• Patient adherence and tolerance.

Efficiency studies can be implemented through secondary analysis of large datasets or through individual studies carried out with the intent to answer specific questions about the preceding bulleted items.
Preliminary Qualitative Needs Assessments for Patients and Caregivers
Needs assessments that unearth unique information about the clinical needs of nontraditional populations and that identify emerging occupational therapy roles are valued by the journal. The in-depth exploration of a particular population’s clinical needs is often best examined through qualitative methods that allow a rich understanding of a group’s experience. Examples of populations that could benefit from newly emerging or nontraditional occupational therapy services include children and adolescents in the school system with behavioral and emotional disorders and elderly people who require driving safety reevaluation and rehabilitation secondary to disease or disability.
Studies Showing a Correlation Between Occupational Engagement and Specific Health Status Indicators
Perhaps one of the greatest potentials of occupational science is the demonstration of relationships between participation in desired occupations and positive health benefits. Some of this research has been generated outside of the profession. For example, a growing body of research has shown a direct positive correlation between engagement in everyday cognitive tasks requiring the brain to prune and generate new neuronal connections and cognitive preservation into old age (Ball et al., 2002; Singh-Manoux, Richards, & Marmot, 2003). AJOT’s editorial board greatly desires studies that reveal a link between participation in occupation and the promotion of health (using specific health status indicators).
Studies Establishing the Psychometric Properties of Occupational Therapy Instruments
A long-time priority of AJOT has been the publication of studies that describe the development and testing of occupational therapy instruments. Without reliable and valid instruments, occupational therapists would be unable to measure the effectiveness of intervention. This publication priority will remain critical as the profession strives to build the body of evidence needed to support the effectiveness and efficiency of practice.
Analysis Articles Exploring a Currently Debated Topical or Professional Issue (The Issue Is Articles)
The Issue Is department is intended to provide scholars with a forum in which to debate professional issues that have significant impact on the profession’s direction and growth. Examples of past and current topical questions include the following:
  • Should the entry-level practice degree be a master’s degree or a doctorate?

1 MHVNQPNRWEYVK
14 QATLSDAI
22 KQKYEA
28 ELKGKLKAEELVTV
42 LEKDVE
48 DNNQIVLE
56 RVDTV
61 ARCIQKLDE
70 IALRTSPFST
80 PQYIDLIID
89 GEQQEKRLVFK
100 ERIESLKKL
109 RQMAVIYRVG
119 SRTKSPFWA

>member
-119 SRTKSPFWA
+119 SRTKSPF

• Should the American Council for Occupational Therapy Education endorse the removal of the hard sciences (e.g., anatomy, neuroscience, and kinesiology) from occupational therapy curricula for alternate placement of those courses at the undergraduate, prerequisite level?

  • Should the American Occupational Therapy Foundation use limited funds to support research that cannot contribute to the evidence base regarding practice effectiveness and efficiency?

Because the Issue Is department is one of the only written forums in which scholars can openly debate a topical issue, this type of discussion article will remain a key publication priority.
Qualitative, Quantitative, or Mixed Methods?
The question of whether to use a qualitative, quantitative, or mixed-method design depends on the type of research question. Quantitative designs best answer research questions about intervention effectiveness and cost and time efficiency. Quantitative designs are also needed to demonstrate correlations between occupational engagement and health and to establish levels of reliability and validity of instruments.
Mixed-method designs often best answer questions about safety, patient satisfaction, adherence, and tolerance. Mixed-method designs can also provide important information about the effectiveness of novel interventions for which the patient perspective has not been previously examined.
Qualitative designs best answer questions about the clinical needs of patients and caregivers who make up novel populations for which occupational therapy services are newly emerging.
The type of research method should be chosen only after the research question has been generated. AJOT does not favor one research method over another. Instead, the Editorial Board seeks research that matches the previously described priorities and studies in which the research method best allows the research question to be answered.
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Sharon A. Gutman, PhD, OTR
Sharon A. Gutman, PhD, OTR
×